Earlier in February 2016, the Supreme Court had directed RBI to furnish a list of the companies which are in default of loans in excess of Rs500 crore or whose loans have been restructured under corporate debt restructuring (CDR) scheme by banks and financial institutions. (Read: Supreme Court asks RBI to submit list of big defaulters)
 
Even in December 2015, the apex court, in a landmark judgement, had told RBI that the banking regulator cannot withhold information citing 'fiduciary relations' under the RTI Act. 
 
Hearing a set of transferred cases, a division bench of Justice MY Eqbal and Justice C Nagappan had said, "From the past we have also come across financial institutions which have tried to defraud the public. These acts are neither in the best interests of the Country nor in the interests of citizens. To our surprise, the RBI as a Watch Dog should have been more dedicated towards disclosing information to the general public under the Right to Information Act. We also understand that the RBI cannot be put in a fix, by making it accountable to every action taken by it. However, in the instant case the RBI is accountable and as such it has to provide information to the information seekers under Section 10(1) of the RTI Act."
 
 
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COMMENTS

P M Ravindran

5 days ago

Good that the apex court found merit in disclosing bank inspection reports overriding the fiduciary claims. How about disclosing info under the RTI Act about the judicial proceedings which have no such claims? Even a decision of the Central Information Commission, upheld by two benches of the Delhi high Court, is pending on appeal by the apex court in the apex court.

drravindravpawar

6 days ago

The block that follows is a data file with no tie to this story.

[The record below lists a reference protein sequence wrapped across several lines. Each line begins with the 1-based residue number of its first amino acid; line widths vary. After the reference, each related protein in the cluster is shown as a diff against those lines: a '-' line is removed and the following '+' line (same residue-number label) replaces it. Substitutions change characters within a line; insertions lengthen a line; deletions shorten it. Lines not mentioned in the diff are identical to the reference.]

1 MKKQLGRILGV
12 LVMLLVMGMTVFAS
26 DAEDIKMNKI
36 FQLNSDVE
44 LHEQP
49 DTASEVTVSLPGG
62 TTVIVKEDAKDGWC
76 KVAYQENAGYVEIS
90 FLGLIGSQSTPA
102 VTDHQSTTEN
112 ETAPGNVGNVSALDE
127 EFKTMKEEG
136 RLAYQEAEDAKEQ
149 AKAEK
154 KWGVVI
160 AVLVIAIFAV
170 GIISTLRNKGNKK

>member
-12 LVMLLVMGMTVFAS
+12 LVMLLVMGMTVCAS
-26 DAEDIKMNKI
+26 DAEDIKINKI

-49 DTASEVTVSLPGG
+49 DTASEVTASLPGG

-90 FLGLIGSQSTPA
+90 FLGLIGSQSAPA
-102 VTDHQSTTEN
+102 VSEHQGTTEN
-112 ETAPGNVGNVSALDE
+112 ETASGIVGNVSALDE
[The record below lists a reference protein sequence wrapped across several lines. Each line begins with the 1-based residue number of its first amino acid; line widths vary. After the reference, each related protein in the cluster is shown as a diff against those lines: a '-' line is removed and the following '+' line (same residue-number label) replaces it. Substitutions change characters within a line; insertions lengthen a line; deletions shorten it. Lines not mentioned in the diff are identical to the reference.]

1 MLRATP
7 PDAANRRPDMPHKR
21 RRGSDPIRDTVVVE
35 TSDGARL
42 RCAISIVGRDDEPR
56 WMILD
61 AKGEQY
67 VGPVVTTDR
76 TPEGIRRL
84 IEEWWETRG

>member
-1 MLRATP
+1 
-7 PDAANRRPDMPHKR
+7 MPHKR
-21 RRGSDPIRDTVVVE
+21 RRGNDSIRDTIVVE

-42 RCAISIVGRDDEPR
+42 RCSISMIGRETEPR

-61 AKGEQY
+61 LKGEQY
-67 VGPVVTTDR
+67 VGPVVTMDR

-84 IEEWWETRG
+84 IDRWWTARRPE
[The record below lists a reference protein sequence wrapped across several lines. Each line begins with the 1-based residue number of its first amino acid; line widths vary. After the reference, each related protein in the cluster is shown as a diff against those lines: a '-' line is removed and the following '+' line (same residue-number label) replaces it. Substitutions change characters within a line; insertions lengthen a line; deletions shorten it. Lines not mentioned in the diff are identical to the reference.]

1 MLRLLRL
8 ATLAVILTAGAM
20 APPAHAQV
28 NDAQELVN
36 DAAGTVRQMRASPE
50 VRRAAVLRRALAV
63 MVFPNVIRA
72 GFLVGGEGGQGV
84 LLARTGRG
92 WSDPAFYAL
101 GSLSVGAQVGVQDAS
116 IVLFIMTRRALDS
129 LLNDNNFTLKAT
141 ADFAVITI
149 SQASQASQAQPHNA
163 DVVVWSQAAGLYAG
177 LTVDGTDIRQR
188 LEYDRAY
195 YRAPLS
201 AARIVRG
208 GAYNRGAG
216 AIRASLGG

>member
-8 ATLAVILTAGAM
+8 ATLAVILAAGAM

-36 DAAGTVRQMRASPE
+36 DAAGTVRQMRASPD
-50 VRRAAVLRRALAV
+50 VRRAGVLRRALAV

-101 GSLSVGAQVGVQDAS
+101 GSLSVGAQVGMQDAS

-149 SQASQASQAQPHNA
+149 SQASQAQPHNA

🙏

Bina Damania

6 days ago

Similar corruption exists in govt offices. Police,municipality,housing societies-so much open bribery without questioning or ombudsman-can RTI change things.

Ramesh Poapt

1 week ago

pvt banks can be as much dirty aspsu banks, if not more...
ex yes bank

Ramchandra Karve

1 week ago

List of defaulters should be published on the Front Page of all the leading news papers along with their photos and photos of the bank officers who helped them in the process of looting the public funds in the banks.

REPLY

PRADEEP KUMAR M S

In Reply to Ramchandra Karve 1 week ago

👍

Mayank Raina

1 week ago

The Government of India should shut down retail operations of all PSBs; having only 1 or 2 branches in any city thereby cutting down on staff having all lending decisions made by central committee which can be 4-6 depending upon carving out of zones on a pan-India basis lending only to NBFCs against quality portfolio, Large Corporates and MSMEs; though not going to be 100% effective but would be a significant improvement from the current mess. Besides, will also result in cost-cutting.

PRADEEP KUMAR M S

1 week ago

Exhilarating, but long way to full clean up.
To me HDFC bank is a Rothschilds baby, a foreign bank in Indian skin.
A wolf in wolf form is far more safer than a shylock in Angels(Oberoi's) clothing.
At Oberoi, they serve Puries very very clean. As for HDFC.................? 🤔

Ajay Sharma

1 week ago

Where can we access the reports?